Protecting light bulbs and jet engines


Protecting light bulbs and jet engines

For a company dealing in industries including transportation, healthcare and power, responsibility for the IP department at General Electric is no easy task. WIPR talks to Carl Horton, chief IP counsel, about how the company protects and values its IP.

Carl Horton has a lot on his plate. As chief IP counsel at General Electric (GE) he is responsible for monitoring the company’s entire IP system. From infringements related to the mechanisms of an everyday light bulb, to the engine beneath the wings of a Boeing 747, it’s a huge portfolio.

It’s not surprising, then, that the biggest question facing him is how to detect infringement and when, if at all, to take action.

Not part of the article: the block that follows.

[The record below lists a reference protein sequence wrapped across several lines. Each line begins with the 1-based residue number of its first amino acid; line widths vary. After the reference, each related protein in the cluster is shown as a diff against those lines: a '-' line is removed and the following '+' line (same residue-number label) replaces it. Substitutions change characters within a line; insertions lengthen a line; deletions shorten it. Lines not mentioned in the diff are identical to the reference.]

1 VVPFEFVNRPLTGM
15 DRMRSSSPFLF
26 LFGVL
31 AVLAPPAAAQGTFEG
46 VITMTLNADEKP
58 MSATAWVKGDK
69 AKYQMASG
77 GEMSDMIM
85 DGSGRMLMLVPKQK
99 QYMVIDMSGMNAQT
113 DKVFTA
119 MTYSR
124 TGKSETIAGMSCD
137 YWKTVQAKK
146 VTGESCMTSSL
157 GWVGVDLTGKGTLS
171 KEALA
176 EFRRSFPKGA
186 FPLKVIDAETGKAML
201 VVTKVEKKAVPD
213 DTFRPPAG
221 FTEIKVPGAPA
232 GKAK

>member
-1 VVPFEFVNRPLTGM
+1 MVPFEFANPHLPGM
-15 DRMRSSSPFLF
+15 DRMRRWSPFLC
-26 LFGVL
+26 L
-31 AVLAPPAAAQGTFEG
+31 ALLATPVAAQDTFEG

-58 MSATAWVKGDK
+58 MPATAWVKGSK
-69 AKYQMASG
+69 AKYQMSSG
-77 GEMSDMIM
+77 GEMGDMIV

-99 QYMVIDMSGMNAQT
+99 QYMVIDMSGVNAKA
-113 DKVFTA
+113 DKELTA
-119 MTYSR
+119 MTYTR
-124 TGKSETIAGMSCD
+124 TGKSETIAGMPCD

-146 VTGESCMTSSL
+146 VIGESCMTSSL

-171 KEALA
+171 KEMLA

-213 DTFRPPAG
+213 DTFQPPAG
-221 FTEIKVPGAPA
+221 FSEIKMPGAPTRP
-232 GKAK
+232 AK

For some companies, particularly in the US patent system, protecting and enforcing IP consists of multiple lawsuits and million dollar demands. For others, it’s a more complicated process. GE is in the latter category: with products ranging from medical devices to jet engines and wind turbines, detecting infringement in the first place is one of its most difficult tasks. 

It is this problem which has created debate within company’s US headquarters, in Fairfield, Connecticut, about whether traditional forms of protection such as patents remain the most viable solution. For Horton, the concept of protection through trade secrets is becoming a more alluring prospect.

patent infringement, General Electric, trade secrets,